Spread across eleven hectares on Stranmillis Road in Belfast’s Queen’s Quarter are the city’s Botanic Gardens. In addition to their magnificent collection of local and exotic plant species, the gardens are home to some iconic pieces of botanical architecture.
The Botanic Garden’s most recognisable structure is the Palm House conservatory which was built in 1939. It stands as one of the world’s earliest curvilinear, cast iron glasshouses, with its innovative design allowing Victorian horticulturalists to grow exotic plants. It was built by acclaimed botanic architect Richard Turner who went on to design the glasshouses at Kew in London and the Irish National Botanic Gardens in Glasnevin. The Palm House features a 400-year-old Xanthorrhoea from Australia among its tropical plants, hanging baskets and birds of paradise. Another glasshouse at the Botanic Gardens, the Tropical Ravine House, first opened in 1889, and its sunken ravine is filled with tree ferns, bananas, orchids and flowering vines which can be viewed from balconies on either side. It features some of the oldest seed plants in existence today and exhibits an impressive African dombeya which flowers once a year in February. The Botanic Gardens also feature the Rose and Alpine Gardens, one of the longest herbaceous borders in the United Kingdom and Ireland, and some impressive mature trees that include the hornbeam oak. At the Stranmillis Road entrance stands a statue of the Belfast-born mathematical physicist and engineer, Lord Kelvin, as well as the Ulster Museum which is the largest museum in Northern Ireland. It has an extensive collection of art, natural history, archaeological, geological and botanical displays, together with treasures from the Spanish Armada.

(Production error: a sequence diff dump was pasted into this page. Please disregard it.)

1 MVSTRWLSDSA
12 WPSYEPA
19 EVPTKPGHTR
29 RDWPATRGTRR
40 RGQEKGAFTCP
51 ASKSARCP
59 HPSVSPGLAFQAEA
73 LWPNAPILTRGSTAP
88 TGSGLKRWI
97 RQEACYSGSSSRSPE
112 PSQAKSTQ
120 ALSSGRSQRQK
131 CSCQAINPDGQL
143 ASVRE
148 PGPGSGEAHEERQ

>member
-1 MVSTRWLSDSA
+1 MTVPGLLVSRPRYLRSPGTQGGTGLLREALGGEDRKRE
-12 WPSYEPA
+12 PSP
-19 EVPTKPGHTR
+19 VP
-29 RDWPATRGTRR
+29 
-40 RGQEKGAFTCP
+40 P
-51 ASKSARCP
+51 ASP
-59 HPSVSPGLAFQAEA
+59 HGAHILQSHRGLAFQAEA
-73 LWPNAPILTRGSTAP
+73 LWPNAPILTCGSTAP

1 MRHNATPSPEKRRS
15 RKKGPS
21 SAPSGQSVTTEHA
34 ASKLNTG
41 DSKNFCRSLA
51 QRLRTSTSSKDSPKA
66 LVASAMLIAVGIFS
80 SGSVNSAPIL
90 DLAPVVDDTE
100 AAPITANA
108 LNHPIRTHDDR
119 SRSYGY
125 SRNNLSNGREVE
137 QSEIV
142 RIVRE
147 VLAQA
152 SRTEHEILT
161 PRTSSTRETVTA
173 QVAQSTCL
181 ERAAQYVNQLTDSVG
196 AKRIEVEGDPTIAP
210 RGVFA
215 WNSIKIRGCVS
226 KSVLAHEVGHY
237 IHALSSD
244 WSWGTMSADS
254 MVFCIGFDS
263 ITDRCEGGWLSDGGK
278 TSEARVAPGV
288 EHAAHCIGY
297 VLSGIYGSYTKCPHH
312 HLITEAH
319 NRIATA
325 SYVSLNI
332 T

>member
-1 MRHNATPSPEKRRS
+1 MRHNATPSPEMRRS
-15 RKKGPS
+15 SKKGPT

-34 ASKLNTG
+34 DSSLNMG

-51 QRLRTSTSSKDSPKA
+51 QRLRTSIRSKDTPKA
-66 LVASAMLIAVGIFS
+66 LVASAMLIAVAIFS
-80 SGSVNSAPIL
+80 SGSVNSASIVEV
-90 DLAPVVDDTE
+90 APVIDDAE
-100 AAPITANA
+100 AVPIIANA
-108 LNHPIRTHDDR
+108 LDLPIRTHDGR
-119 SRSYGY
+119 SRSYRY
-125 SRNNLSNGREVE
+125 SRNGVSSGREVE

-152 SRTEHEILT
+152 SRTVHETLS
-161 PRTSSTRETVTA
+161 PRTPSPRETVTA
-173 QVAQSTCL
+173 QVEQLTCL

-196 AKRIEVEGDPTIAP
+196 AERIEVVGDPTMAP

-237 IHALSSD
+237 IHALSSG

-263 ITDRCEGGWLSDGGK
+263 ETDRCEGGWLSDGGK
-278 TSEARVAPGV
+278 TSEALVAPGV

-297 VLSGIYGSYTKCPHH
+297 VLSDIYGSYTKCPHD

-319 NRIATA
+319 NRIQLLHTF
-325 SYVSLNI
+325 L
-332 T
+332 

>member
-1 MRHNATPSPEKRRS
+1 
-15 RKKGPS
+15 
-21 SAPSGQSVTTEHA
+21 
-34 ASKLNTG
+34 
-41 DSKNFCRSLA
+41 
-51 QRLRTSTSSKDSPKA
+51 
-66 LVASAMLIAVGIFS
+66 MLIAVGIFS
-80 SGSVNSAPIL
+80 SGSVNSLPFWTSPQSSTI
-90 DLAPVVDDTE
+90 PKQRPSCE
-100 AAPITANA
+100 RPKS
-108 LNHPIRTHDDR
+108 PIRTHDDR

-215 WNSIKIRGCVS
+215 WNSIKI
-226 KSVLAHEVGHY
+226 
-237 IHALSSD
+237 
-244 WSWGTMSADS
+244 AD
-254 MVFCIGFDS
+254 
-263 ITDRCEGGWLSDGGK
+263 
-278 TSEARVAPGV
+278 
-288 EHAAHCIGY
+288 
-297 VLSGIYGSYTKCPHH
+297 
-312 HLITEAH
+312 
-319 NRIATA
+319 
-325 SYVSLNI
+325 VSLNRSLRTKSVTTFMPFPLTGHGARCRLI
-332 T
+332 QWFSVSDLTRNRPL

The Botanic Gardens in Belfast are located to the south of the city centre and within walking distance of the Botanic Railway Station. They can also easily be accessed by public bus services, with stops at nearby Queen’s University and College Park.
The gardens were established in 1828 as the Royal Belfast Botanical Gardens, initially as a private park that only opened to the public on Sundays. In 1895 the Belfast Corporation, later the Belfast City Council, bought the gardens and it became a public park for all to enjoy throughout the week.